TEHRAN, Oct. 08 (Press Shia) – American analyst has said US is playing hard with Russia announcing the suspension of talks on Syria and there would be no military action in Syria as US knows well it would fail.
Nikos Retsos, war historian and writer, has talked with Mehr News on latest developments in Syria and the role US plays the conflict. Retsos believes that Syrian President Bashar Assad would be the certain winner of the crisis in Syria.
US announced on Monday, 3 October, the suspension of bilateral talks with Russia on Syria, blaming Russia for failure of the September 9 truce. How do you evaluate this? Is halting the dialogue setting the ground for a military option by US?
No the halting of dialogue is a U.S. gimmick to play hard with Russia. There won’t be a U.S. military action in Syria – period, because the U.S. will be the loser.
The ceasefire agreement reached by US and Russia on September 9 came to a halt just after a week mainly due to breaches of the pact by terrorists and lack of cooperation by American party as it failed to fulfill its obligation to separate groups it supports under pretext of being moderate from al-Nusra & terrorist groups. What is your analysis of this?
The U.S. -through Saudi Arabia- supports all groups in Syria now – including Al Nusra, because the ultimate U.S. and Saudi Arabia involvement in Syria is about ousting Assad. Any terrorist group in Syria, except ISIS, is considered moderate by the U.S. because all those groups are on Saudi and U.S. payroll to oust Assad. Nothing else matter to either the U.S. and Saudi Arabia.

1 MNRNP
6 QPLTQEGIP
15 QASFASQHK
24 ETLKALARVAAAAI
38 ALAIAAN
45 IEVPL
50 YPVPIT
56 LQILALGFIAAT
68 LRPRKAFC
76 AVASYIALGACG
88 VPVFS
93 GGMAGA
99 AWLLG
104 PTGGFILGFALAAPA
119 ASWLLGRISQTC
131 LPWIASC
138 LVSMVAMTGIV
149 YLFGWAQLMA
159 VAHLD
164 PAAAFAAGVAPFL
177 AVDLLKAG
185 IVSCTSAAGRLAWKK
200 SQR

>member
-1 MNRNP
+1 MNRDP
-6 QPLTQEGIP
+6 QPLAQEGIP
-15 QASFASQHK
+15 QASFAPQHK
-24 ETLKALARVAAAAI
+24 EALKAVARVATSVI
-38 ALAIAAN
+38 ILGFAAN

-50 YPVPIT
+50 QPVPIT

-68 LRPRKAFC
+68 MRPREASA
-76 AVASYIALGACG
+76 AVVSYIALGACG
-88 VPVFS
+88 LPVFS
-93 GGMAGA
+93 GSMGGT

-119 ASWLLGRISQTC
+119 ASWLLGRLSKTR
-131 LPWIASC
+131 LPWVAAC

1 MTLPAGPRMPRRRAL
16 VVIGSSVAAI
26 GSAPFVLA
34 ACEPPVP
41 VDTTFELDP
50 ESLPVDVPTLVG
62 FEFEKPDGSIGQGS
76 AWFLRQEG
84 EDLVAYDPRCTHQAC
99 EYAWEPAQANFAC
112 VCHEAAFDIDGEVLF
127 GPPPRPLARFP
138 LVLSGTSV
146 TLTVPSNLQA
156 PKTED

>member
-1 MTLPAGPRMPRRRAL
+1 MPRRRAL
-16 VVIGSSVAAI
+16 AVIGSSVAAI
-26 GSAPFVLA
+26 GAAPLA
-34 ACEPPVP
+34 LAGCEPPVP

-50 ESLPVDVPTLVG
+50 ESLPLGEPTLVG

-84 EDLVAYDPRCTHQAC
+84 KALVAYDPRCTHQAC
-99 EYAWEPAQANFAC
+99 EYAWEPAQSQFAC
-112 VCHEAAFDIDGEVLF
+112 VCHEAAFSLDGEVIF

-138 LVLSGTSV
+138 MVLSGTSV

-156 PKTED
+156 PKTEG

What should be expected in Syria after all these developments? Is there any prospect for US and Russia rejoining on the crisis as two major players in Syria?
No. I don’t see the U.S. and Russsia rejoining for any matter in Syria because their objectives are on opposing sides, and their differences are irreconcilable.
How the US Presidential Elections would affect the Syrian issue? There are speculations that there wouldn’t be any settlement to the crisis till the elections by which the burden would pass to the next president.
Correct. Obama knows he cannot win the war in Syria, and he would pass on to the next president on January 20, 2017 to lose, so the loss won’t go into Obama’s war history record.
How do you see the role and influence of other regional players such as Turkey, Saudi Arabia and Qatar? Do they continue to be an ally for US and accept its representation in possible negotiations with Russia or they would seek their own share?
Turkey is in a mess now, and I don’t see it as a player. Some Turkish artillery into north Syria is about the Kurds as Turkey is afraid that after the Syrian war is over, the Kurds would use their battlefield experience and weapons to have their own or an autonomous state within Syria in Rojava.
A revealed audio file of John Kerry’s meeting with some Syrian opposition groups shows Washington would agree with an election including Assad; but says it must be under strict international observation. When is a good time for such an election? and would US accept if Assad wins again or like the previous round it would reject it despite international monitoring?
I don’t see elections in Syria for at least 4-5 years as Assad would surely be the winner of the civil war, and he won’t need the approval of elections until full Syrian reconstruction. It won’t matter if the U.S. accept or reject the results of any future Syrian election because the losing party in a war cannot impose conditions at the winning party.
Nikos Retsos is an American war historian, human rights activist and humanitarian, peace activist, and writer on global issues exposing the twists, ethics, and issues of global conflicts or regional wars created by dominant geopolitical interests and politico-military alliances.
Interview by: Parnaz Talebi